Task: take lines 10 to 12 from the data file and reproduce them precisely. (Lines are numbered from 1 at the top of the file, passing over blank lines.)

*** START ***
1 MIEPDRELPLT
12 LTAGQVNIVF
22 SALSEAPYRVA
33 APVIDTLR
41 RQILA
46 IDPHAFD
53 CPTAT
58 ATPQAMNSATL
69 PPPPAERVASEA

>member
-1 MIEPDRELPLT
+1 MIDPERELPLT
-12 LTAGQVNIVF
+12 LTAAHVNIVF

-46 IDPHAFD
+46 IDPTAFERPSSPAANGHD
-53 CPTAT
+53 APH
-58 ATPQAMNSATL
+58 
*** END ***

>member
-1 MIEPDRELPLT
+1 MIDPERELPLT